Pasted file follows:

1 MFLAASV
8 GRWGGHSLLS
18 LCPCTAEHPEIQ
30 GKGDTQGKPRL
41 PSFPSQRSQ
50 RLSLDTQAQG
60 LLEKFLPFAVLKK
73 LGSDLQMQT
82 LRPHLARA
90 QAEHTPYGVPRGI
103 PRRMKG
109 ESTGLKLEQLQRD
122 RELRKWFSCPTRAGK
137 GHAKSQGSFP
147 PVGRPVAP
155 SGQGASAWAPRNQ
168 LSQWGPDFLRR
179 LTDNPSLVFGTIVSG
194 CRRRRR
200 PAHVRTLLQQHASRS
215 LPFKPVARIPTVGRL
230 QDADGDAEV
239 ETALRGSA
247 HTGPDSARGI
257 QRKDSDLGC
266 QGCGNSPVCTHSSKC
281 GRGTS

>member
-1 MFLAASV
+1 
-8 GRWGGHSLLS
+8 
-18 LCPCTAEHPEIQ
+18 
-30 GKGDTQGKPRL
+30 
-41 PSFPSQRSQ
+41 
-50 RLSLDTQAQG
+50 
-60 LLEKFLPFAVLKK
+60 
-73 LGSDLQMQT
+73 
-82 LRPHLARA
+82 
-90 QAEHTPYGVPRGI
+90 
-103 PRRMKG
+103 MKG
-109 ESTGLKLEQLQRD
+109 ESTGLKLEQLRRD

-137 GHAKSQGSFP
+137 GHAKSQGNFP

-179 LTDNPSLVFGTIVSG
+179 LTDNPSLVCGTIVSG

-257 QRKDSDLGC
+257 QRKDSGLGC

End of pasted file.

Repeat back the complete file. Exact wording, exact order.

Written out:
1 MFLAASV
8 GRWGGHSLLS
18 LCPCTAEHPEIQ
30 GKGDTQGKPRL
41 PSFPSQRSQ
50 RLSLDTQAQG
60 LLEKFLPFAVLKK
73 LGSDLQMQT
82 LRPHLARA
90 QAEHTPYGVPRGI
103 PRRMKG
109 ESTGLKLEQLQRD
122 RELRKWFSCPTRAGK
137 GHAKSQGSFP
147 PVGRPVAP
155 SGQGASAWAPRNQ
168 LSQWGPDFLRR
179 LTDNPSLVFGTIVSG
194 CRRRRR
200 PAHVRTLLQQHASRS
215 LPFKPVARIPTVGRL
230 QDADGDAEV
239 ETALRGSA
247 HTGPDSARGI
257 QRKDSDLGC
266 QGCGNSPVCTHSSKC
281 GRGTS

>member
-1 MFLAASV
+1 
-8 GRWGGHSLLS
+8 
-18 LCPCTAEHPEIQ
+18 
-30 GKGDTQGKPRL
+30 
-41 PSFPSQRSQ
+41 
-50 RLSLDTQAQG
+50 
-60 LLEKFLPFAVLKK
+60 
-73 LGSDLQMQT
+73 
-82 LRPHLARA
+82 
-90 QAEHTPYGVPRGI
+90 
-103 PRRMKG
+103 MKG
-109 ESTGLKLEQLQRD
+109 ESTGLKLEQLRRD

-137 GHAKSQGSFP
+137 GHAKSQGNFP

-179 LTDNPSLVFGTIVSG
+179 LTDNPSLVCGTIVSG

-257 QRKDSDLGC
+257 QRKDSGLGC